Roku makes its Canadian debut. Is in an 'Apple TV' killer?
New set-top box offers 100 channels, plus Angry Birds on your television.
While it's premature to say the end of cable TV is nigh, there are many new ways to enjoy on-demand media on your television - be it television shows, movies, sporting events, concerts, photo galleries or music.
Sure, many new televisions have built-in wireless connectivity to access all this online content -- but inexpensive boxes that connect to your existing TV can also do the trick (and at a fraction of the price).
You're probably aware of the $109 Apple TV, but there's a new player in Canada for the same price: Roku 2 XS.
Here's a quick look at what it is and how it stacks up against Apple TV.
What's a Roku?
Smaller than a deck of cards, Roku is a small black set-top box you attach to your television via HDMI cable (recommended, but not included) or those red, yellow and white composite ("RCA") cables, which are found in the box. You'll also need to connect the Roku to your broadband Internet connection, either wirelessly or via an Ethernet cable plugged into your high-speed modem or router. The unit also ships with a matching black remote.
Once you're connected in one of these two ways, you'll then select what "channels" you'd like to subscribe to. While there are nearly 500 Roku channels in the U.S., the service launches with more than 100 in Canada, which is still a fine start. This includes streaming movies, TV shows and user videos from Netflix, Crackle and Vimeo (including support for top-of-the-line 1080p HD video); live and on-demand sports from the National Hockey League, Major League Baseball, Major League Soccer and Ultimate Fighting Championship; music from Rdio and TuneIn Radio; photos and videos from Facebook and Flickr; and news, weather and other information from the Wall Street Journal and CNBC. Some of the user-made videos are low-quality, however, including a handful of cooking channels with poor audio, but there's a lot to choose from at least.
Most channels are free to use, while some require a subscription, such as Netflix ($8/month) or NHL Vault ($5/month).
Games, USB connectivity
Unlike Apple TV, the Roku 2 XS also offers a few interactive games, such as Wheel of Fortune and Jeopardy. In fact, Rovio's mega-popular mobile game Angry Birds is included with the cost of the Roku 2 XS. As with the smartphone and tablet versions, Angry Birds is a physics-based puzzler that challenges you to fling birds out of a slingshot to destroy pigs protected by a fortress. By using the Roku remote to select the right amount of force and direction the birds will fly, you'll attempt to snuff out the swine in as few moves as possible. It's insanely addictive - and looks and plays well on the big-screen.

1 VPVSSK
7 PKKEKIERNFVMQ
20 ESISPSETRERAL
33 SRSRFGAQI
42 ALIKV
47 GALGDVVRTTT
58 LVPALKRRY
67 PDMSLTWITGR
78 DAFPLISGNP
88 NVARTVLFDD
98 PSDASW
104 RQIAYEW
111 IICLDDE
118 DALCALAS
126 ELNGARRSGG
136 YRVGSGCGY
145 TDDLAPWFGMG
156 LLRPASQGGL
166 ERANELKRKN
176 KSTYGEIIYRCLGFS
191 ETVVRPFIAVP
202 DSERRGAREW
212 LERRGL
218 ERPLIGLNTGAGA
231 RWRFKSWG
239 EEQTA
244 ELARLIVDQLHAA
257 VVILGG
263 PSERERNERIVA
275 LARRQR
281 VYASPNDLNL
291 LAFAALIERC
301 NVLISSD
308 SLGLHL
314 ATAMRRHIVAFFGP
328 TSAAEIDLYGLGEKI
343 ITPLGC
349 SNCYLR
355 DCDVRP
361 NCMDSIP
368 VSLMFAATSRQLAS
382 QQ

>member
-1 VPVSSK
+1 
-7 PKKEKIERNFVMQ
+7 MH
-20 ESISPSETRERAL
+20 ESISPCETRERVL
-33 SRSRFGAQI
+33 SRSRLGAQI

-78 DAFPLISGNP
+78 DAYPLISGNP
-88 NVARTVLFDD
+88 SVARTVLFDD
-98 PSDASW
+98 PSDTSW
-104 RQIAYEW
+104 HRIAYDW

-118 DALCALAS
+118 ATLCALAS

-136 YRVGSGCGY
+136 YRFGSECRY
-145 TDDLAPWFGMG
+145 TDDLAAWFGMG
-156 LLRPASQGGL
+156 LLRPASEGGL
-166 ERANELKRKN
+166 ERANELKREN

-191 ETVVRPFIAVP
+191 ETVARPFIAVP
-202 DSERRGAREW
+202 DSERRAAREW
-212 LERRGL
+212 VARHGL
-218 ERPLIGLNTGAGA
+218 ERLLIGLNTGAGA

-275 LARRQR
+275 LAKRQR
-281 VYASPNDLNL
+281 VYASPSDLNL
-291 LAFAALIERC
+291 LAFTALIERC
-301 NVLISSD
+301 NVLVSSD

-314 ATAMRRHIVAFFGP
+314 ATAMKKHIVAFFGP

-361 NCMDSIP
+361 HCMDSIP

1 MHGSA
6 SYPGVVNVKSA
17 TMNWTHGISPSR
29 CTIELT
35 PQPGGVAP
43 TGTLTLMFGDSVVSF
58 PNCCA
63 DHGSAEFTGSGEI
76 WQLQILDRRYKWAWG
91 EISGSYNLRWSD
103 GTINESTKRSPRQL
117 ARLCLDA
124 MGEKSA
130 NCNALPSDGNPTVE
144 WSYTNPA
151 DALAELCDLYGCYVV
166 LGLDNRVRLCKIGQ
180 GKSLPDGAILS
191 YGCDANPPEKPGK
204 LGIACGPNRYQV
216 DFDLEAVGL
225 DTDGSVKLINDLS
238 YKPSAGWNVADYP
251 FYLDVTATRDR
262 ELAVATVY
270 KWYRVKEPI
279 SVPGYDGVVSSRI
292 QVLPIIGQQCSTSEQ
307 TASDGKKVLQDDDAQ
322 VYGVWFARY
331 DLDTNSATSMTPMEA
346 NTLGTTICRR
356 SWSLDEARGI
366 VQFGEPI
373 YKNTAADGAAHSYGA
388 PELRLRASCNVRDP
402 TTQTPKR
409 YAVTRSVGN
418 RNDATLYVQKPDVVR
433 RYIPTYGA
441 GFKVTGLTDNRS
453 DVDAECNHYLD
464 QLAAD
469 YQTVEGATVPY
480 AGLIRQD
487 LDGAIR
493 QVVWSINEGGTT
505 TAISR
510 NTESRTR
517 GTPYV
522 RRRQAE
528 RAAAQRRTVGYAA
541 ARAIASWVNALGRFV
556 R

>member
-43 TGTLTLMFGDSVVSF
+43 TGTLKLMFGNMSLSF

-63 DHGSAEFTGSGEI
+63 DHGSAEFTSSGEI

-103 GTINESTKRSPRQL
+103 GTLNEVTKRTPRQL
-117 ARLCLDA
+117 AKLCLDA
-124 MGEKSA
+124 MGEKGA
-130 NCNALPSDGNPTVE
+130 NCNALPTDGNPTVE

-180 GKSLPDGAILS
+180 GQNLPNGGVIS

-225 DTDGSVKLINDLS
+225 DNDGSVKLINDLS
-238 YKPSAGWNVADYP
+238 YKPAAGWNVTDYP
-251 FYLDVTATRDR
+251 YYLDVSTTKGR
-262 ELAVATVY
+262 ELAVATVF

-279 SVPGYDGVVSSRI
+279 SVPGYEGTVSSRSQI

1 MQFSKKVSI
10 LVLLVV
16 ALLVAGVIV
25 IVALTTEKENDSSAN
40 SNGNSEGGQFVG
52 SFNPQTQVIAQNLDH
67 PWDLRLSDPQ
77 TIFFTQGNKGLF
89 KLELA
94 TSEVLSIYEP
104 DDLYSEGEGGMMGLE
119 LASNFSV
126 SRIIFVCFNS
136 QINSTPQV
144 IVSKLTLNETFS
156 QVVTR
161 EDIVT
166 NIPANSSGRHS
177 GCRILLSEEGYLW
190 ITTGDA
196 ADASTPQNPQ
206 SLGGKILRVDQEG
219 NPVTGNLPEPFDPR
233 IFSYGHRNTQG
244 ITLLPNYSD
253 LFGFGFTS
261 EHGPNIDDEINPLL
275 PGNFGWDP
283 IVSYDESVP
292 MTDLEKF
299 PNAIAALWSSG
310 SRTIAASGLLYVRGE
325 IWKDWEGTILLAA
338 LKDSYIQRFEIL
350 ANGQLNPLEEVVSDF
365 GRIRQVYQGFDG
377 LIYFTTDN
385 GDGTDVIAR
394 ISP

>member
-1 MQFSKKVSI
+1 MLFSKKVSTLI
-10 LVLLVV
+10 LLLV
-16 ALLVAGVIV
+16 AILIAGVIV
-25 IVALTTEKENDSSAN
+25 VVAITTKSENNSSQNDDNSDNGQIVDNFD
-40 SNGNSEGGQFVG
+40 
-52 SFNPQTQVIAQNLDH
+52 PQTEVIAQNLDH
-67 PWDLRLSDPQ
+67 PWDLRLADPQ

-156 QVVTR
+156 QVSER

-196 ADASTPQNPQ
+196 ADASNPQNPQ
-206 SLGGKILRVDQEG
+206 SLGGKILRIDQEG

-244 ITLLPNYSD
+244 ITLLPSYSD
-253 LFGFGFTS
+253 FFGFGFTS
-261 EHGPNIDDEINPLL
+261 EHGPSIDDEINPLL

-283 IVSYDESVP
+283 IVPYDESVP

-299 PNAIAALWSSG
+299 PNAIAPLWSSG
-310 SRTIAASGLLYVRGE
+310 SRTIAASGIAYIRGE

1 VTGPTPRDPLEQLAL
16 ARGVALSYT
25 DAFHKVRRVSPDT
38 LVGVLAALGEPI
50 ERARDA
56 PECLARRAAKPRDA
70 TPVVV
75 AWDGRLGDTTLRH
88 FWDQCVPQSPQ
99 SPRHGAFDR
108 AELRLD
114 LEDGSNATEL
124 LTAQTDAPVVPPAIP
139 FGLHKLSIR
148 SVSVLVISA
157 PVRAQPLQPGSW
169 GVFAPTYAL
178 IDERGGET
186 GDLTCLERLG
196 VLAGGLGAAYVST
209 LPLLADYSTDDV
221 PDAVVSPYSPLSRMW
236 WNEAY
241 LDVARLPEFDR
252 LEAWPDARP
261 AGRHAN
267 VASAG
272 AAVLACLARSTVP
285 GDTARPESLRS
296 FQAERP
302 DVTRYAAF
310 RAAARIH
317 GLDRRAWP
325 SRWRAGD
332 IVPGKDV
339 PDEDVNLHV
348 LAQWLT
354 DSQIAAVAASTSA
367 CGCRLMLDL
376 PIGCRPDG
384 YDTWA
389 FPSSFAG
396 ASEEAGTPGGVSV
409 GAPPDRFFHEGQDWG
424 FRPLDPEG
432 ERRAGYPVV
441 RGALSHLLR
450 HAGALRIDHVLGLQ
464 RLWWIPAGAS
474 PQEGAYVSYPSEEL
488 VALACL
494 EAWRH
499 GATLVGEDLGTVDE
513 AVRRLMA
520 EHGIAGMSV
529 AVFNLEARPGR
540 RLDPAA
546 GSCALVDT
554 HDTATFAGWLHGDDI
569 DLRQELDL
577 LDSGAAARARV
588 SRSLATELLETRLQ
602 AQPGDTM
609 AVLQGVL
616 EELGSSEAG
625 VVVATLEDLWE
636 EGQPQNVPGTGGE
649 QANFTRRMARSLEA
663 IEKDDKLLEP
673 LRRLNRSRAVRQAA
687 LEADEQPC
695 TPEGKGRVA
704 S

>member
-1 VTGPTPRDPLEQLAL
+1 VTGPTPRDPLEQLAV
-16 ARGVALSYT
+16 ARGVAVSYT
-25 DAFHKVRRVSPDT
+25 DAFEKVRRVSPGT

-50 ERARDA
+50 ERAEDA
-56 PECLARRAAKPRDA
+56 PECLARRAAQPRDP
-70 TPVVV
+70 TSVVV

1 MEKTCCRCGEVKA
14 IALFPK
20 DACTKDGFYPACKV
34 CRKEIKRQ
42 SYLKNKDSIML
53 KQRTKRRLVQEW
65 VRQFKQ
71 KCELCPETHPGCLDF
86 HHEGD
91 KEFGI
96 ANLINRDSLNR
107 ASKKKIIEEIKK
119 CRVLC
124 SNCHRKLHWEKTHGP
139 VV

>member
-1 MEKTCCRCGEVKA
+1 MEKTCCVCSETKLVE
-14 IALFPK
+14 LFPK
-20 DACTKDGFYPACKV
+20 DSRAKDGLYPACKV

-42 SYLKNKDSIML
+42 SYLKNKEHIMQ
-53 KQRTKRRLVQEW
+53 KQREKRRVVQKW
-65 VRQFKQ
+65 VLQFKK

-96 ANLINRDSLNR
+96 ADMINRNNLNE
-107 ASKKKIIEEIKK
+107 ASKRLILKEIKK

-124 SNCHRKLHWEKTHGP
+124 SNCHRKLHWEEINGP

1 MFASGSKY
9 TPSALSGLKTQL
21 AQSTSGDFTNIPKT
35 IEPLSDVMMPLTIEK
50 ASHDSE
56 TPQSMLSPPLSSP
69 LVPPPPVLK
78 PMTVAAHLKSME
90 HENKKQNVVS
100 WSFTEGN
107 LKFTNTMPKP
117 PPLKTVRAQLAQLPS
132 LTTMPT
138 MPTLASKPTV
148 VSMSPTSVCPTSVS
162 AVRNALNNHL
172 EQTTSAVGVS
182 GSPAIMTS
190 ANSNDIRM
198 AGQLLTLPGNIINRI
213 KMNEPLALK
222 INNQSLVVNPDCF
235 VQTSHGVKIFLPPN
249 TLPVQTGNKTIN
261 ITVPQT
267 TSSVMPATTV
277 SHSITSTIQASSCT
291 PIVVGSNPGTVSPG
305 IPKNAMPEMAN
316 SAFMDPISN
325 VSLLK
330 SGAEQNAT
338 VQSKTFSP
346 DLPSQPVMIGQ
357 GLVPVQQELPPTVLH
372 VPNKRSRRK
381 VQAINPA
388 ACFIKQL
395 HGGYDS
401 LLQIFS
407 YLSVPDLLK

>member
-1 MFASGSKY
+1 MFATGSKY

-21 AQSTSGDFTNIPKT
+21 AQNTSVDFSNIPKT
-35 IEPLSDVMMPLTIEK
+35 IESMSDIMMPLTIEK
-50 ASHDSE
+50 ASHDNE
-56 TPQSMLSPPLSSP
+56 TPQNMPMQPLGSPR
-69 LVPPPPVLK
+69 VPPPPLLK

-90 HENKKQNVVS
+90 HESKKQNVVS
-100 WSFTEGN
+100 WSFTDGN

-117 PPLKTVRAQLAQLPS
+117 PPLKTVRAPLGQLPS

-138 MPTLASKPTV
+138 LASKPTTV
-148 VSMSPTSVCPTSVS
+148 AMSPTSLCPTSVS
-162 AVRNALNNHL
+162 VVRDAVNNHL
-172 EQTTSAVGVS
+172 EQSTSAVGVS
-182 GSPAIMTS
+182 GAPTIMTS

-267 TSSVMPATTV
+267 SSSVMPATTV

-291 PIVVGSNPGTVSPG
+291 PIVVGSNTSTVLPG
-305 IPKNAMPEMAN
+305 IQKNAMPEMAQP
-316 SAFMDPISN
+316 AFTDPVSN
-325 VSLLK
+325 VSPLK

Something else not found in the Apple TV product is the USB port on the side of the Roku. It allows you to snap in a thumbdrive loaded with music (AAC, MP3 files), videos (MP4/H.264) and photos (JPG, PNG). There's also microSD card slot at the back for additional game and channel storage, if needed.
On the flipside, Apple TV has a few things not found in the Roku 2 XS. For one, Apple TV grants you access to the iTunes store to browse, buy and rent lots of content, as well as dozens of commercial-free streaming radio stations. You can also tap into your PC or Mac somewhere else in your home over Wi-Fi and play all your media in iTunes. Finally, Roku doesn't have a licensing agreement with YouTube, which is a shame, though you can access YouTube on Apple TV.
Each at $109, Roku 2 XS and Apple TV both have their own merits.
On one hand, if you're already comfortable with iTunes and have used your computer to purchase movies, TV shows and music over the years, then Apple TV is a good pick as it lets you enjoy it all in your home theatre -- not to mention it gives you access to rentable TV shows and movies and all the content stored on your computer. Setup is a breeze and the interface is, in a word, elegant.
On the flipside, Roku offers a lot more online content - more than 100 channels to start (except for YouTube) - plus it includes the awesome Angry Birds. The Roku also includes cables to connect to your television, a microSD slot and a USB port to play media you might have stored on your keychain (read: no Internet connection required).
There isn't a clear winner in this battle of the boxes, deciding on which one is right boils down to your individual needs and preferences.
How quick are you to adopt new technologies?
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- I'm a tech-head — first in line to buy the latest and greatest.
- I'll typically wait for the first wave to pass and the bugs fixed before diving in.
- If it ain't broke, don't fix it. I hang on to my tech goodies for good reason.
- I'm still using a VCR and my late '90s flip phone.